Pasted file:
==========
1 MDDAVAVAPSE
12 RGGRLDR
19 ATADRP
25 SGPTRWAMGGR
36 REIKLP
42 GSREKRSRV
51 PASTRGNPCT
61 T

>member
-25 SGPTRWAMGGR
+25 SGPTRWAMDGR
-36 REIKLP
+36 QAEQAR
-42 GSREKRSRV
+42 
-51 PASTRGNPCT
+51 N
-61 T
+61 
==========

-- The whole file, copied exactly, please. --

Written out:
1 MDDAVAVAPSE
12 RGGRLDR
19 ATADRP
25 SGPTRWAMGGR
36 REIKLP
42 GSREKRSRV
51 PASTRGNPCT
61 T

>member
-25 SGPTRWAMGGR
+25 SGPTRWAMDGR
-36 REIKLP
+36 QAEQAR
-42 GSREKRSRV
+42 
-51 PASTRGNPCT
+51 N
-61 T
+61 